New Regulations in Malta allow the Shipping and Aviation Sector to benefit from cell companies
19 Jun 2020
In virtue of the Companies Act (Shipping and Aviation Cell Companies) Regulations of 16th June 2020, the Minister for Economy Investment and Small Businesses provided for the formation and conversion of companies operating in the shipping and aviation sector into cell companies.
Prior to such regulations, the formation and conversion of cell companies was only available in the field of insurance and securitisation vehicles.
Those old enough to remember, may recall it used to be possible to set up a company in one day, in Malta. As it now takes a few days to set up a company, due to the sheer volume of companies being set up every day, as well as the compliance requirements introduced over the course of the past 10 years, the ability to set up new cells under the same company will give company directors of companies conducting shipping or aviation business the ability to be nimble in their corporate structuring, and set up cells quickly, as needed, for a fraction of the set-up costs and ongoing administrative costs which setting up new companies would entail.
“Shipping or aviation business” is defined in article 84E of the Companies Act as:
- The ownership, operation under charter, lease or otherwise, administration and management of any ship or of any aircraft or aircraft engine and the carrying on of all ancillary financial, security, commercial and other activities in connection therewith;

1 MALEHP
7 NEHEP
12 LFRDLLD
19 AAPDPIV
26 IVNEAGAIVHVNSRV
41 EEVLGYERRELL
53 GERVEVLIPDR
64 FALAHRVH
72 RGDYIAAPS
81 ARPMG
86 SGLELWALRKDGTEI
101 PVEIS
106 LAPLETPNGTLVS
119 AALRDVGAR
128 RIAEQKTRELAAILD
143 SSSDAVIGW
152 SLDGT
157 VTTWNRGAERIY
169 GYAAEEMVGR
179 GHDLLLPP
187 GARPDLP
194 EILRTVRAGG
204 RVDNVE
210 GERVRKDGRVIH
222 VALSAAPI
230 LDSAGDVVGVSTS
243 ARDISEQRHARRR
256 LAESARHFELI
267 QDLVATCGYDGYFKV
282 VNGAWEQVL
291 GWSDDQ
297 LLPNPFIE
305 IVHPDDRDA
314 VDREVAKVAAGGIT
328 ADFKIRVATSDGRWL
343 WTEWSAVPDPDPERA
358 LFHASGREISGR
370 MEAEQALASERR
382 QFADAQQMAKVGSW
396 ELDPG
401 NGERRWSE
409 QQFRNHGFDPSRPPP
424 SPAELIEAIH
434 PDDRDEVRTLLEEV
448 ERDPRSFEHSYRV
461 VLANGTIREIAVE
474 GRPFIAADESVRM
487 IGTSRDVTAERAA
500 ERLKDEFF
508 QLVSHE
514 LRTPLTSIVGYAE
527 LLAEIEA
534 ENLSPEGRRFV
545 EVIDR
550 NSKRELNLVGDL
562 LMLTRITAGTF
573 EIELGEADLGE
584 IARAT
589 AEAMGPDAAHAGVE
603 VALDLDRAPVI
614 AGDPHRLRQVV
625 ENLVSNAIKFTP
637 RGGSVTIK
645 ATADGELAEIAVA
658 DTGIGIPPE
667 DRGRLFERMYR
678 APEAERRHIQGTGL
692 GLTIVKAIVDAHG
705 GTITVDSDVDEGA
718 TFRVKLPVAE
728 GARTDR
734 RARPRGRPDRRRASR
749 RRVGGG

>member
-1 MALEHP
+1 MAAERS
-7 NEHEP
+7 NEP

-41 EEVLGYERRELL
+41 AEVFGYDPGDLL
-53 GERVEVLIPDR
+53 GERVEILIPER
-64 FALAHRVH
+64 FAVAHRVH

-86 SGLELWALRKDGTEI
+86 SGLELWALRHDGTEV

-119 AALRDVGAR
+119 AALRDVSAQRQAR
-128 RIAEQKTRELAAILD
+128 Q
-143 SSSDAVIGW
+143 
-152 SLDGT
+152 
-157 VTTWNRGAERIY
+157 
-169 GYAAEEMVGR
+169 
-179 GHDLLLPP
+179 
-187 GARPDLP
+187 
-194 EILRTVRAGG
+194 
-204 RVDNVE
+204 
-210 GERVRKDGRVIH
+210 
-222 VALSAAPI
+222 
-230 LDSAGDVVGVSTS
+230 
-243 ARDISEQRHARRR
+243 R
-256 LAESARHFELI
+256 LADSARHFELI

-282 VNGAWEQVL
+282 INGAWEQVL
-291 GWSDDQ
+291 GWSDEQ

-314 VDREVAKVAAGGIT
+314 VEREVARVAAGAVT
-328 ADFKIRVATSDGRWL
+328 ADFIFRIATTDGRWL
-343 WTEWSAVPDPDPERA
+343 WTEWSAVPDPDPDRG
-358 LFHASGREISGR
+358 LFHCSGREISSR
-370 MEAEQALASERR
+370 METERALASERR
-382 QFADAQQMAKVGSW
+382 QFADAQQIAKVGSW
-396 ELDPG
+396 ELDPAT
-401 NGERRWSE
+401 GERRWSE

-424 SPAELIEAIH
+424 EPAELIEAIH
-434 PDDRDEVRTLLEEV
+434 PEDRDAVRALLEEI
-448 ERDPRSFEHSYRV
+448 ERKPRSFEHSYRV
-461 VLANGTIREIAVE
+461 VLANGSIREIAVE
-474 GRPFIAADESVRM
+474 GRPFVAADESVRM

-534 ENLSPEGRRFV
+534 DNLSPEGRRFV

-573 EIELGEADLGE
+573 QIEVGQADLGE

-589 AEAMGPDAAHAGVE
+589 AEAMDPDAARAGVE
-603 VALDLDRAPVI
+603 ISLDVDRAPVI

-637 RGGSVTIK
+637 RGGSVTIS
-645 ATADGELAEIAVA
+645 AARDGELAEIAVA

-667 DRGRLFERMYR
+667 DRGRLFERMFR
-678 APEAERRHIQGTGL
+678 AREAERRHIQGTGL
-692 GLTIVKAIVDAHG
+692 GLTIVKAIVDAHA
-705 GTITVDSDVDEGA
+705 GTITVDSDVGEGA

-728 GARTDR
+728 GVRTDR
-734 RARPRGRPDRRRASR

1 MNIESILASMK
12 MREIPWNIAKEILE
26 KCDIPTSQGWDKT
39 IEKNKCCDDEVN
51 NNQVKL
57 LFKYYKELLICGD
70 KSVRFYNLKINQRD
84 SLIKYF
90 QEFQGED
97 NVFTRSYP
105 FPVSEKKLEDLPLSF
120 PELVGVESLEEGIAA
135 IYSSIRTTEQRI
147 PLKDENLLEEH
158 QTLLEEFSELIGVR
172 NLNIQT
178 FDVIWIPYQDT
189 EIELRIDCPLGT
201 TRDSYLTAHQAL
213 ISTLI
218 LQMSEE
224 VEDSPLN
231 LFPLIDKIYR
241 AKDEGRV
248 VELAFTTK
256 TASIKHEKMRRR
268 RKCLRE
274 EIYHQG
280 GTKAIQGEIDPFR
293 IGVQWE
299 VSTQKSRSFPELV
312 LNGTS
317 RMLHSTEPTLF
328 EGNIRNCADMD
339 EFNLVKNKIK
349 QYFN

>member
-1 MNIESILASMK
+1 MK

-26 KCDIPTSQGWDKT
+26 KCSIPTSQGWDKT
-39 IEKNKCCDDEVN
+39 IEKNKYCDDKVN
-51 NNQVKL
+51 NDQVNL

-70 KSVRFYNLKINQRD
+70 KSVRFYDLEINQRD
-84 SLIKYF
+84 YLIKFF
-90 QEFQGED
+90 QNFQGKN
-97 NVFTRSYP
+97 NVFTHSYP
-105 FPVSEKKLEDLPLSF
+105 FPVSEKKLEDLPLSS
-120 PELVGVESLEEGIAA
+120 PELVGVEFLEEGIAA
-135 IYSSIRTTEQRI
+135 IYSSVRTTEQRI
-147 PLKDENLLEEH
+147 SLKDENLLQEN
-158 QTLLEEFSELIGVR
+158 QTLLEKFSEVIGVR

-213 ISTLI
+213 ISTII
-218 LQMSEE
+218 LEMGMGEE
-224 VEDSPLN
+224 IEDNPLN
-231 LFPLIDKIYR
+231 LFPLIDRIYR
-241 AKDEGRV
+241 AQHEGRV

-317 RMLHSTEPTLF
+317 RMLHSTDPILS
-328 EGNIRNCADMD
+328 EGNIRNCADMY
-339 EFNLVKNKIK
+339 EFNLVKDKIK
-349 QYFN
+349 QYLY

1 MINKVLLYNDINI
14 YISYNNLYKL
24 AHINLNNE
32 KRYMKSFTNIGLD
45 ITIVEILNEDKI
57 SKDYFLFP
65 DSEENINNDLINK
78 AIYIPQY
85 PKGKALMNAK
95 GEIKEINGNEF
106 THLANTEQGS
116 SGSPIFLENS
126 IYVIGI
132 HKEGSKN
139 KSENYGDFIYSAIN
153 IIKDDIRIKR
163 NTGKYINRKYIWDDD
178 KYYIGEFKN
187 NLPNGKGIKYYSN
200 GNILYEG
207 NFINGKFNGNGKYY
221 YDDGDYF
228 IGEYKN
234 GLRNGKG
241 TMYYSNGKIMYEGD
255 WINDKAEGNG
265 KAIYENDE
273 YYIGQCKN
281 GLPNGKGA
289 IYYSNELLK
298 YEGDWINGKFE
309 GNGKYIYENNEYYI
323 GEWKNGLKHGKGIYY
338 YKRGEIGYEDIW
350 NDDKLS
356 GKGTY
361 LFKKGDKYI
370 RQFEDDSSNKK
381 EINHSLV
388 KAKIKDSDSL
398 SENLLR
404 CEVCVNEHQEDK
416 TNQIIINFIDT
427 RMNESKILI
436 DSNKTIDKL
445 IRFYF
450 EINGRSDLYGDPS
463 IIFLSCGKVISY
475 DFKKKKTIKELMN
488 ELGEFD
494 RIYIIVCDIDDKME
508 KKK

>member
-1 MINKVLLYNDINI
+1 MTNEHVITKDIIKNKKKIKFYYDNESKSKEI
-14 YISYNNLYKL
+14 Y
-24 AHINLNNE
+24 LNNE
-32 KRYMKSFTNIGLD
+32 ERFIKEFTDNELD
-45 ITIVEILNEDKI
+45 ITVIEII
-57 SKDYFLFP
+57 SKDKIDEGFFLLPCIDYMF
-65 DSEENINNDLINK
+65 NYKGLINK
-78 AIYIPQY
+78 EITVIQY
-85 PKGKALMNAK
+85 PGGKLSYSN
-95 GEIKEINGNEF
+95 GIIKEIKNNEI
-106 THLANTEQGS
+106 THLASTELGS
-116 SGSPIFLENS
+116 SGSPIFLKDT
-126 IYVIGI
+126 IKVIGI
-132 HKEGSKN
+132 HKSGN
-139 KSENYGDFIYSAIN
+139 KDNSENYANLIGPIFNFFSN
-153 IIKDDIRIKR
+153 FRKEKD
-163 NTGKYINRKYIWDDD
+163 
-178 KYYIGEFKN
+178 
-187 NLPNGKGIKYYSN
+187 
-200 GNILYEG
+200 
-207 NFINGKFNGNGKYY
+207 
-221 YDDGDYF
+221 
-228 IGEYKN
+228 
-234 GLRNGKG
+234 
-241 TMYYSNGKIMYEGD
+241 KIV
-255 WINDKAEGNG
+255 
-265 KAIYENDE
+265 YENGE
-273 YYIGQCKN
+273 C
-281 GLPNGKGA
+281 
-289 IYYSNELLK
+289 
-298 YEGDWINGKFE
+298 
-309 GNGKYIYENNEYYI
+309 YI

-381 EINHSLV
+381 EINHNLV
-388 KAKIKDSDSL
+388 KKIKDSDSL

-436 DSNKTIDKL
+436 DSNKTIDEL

- The activities of a parent company and, or the company which holds shares or other equity interests in undertaking, whether Maltese or otherwise, where any one or some of these undertakings is established solely or mainly for the carrying out of any one or more of the activities referred to hereabove and the carrying on of all ancillary financial, security, commercial and other activities in connection therewith;
- The raising of capital through loans, the issue of guarantees or the issue of securities by an undertaking when the purpose of such activity is to achieve the objects or activities stated above for the undertaking itself or for any other undertaking within the same group.
Article 84A(2)(b) of the Companies Act defines a cell as one created by a cell company “for the purpose of segregating and protecting the cellular assets of the company in such matter as may be prescribed.”
- Even though a cell company may create one or more cells, a cell company is a single legal person. Therefore, the creation of a cell by a cell company does not create, in respect of that cell, a legal person separate from the company. Nevertheless, each cell of a cell company shall have its own distinct name or designation.
- Cell companies are distinguishable from other companies through their name, which must have the words ‘Mobile Assets Protected Cell Company’ or “MAPCC” included in the name.
- The memorandum and article of association of a cell company shall also state that it is a cell company.